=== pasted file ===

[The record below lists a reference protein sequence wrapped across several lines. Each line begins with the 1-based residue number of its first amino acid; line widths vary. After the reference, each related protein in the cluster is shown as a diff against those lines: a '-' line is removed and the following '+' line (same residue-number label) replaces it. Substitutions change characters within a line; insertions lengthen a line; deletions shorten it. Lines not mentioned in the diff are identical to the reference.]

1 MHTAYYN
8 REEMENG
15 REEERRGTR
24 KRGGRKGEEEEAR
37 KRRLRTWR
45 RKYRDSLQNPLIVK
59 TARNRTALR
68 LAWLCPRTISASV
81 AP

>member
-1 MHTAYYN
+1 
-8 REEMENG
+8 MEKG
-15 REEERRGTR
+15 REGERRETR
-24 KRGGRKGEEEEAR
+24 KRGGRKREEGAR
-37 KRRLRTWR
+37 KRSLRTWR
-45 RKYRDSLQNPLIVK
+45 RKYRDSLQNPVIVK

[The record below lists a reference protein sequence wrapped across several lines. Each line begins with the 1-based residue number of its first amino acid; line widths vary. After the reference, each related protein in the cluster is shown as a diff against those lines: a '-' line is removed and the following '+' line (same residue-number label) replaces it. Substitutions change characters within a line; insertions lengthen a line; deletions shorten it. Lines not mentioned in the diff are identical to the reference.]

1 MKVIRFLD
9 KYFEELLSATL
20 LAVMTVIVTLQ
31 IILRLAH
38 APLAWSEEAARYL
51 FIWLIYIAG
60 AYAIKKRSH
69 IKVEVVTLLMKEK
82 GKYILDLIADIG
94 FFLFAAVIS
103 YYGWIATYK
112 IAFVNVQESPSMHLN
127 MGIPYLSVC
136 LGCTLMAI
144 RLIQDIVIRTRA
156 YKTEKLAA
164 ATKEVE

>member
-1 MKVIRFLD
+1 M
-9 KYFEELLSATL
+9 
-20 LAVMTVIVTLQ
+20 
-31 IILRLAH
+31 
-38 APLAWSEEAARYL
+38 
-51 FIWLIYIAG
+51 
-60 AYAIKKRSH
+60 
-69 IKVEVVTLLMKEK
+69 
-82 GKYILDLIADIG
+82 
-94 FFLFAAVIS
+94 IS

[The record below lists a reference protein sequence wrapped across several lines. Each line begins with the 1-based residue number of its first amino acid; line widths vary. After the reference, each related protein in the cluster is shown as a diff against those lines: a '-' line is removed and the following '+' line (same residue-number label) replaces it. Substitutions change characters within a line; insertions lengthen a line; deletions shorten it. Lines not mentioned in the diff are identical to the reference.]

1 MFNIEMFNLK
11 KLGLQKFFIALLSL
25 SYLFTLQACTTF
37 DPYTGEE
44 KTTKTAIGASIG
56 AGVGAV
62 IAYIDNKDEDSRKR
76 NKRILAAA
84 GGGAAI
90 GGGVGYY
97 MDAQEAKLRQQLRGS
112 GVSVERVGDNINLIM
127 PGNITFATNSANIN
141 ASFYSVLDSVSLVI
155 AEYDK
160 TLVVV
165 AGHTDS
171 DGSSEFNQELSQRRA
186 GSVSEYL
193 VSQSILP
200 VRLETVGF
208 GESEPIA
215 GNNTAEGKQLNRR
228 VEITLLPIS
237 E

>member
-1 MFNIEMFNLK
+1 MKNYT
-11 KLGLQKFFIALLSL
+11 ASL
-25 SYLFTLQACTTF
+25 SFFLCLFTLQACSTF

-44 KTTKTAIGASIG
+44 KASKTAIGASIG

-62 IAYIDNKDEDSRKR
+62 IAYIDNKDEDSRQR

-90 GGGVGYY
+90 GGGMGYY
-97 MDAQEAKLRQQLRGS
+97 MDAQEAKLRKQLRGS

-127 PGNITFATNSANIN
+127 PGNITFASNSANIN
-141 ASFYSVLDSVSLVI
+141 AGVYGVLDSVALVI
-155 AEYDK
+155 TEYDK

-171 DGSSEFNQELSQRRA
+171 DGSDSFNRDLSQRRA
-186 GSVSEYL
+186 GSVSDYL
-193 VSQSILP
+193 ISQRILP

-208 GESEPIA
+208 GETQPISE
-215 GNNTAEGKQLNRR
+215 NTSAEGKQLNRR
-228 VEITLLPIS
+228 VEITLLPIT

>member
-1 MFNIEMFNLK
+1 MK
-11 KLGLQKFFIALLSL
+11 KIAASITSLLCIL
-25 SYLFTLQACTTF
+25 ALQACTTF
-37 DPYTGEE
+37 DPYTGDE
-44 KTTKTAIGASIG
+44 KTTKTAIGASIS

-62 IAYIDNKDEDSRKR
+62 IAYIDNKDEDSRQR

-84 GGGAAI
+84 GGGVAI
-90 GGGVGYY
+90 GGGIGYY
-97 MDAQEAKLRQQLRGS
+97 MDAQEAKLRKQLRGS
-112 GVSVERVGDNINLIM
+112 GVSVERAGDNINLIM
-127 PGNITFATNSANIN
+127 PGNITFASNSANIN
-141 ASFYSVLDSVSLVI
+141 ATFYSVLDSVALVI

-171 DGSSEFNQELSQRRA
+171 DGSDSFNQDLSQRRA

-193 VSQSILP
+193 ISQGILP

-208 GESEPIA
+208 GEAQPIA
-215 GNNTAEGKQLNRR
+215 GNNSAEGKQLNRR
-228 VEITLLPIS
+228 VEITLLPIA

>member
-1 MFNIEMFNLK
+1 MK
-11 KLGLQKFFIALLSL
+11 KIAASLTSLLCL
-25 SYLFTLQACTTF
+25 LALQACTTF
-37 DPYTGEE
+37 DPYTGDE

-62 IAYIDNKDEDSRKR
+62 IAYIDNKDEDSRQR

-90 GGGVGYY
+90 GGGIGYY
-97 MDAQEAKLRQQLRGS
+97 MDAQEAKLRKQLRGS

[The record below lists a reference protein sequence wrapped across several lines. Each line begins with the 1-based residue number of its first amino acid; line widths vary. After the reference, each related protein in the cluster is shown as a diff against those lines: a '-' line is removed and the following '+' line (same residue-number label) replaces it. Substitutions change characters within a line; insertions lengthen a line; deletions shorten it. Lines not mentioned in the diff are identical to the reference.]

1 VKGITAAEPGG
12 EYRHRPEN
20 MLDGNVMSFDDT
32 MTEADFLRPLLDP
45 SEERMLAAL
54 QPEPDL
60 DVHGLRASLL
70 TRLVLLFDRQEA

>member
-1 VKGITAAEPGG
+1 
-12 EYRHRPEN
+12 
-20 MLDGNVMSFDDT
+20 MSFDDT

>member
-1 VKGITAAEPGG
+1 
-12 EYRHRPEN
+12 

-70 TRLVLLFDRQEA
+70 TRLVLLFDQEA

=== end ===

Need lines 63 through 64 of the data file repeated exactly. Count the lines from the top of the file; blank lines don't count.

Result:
[The record below lists a reference protein sequence wrapped across several lines. Each line begins with the 1-based residue number of its first amino acid; line widths vary. After the reference, each related protein in the cluster is shown as a diff against those lines: a '-' line is removed and the following '+' line (same residue-number label) replaces it. Substitutions change characters within a line; insertions lengthen a line; deletions shorten it. Lines not mentioned in the diff are identical to the reference.]

1 MFNIEMFNLK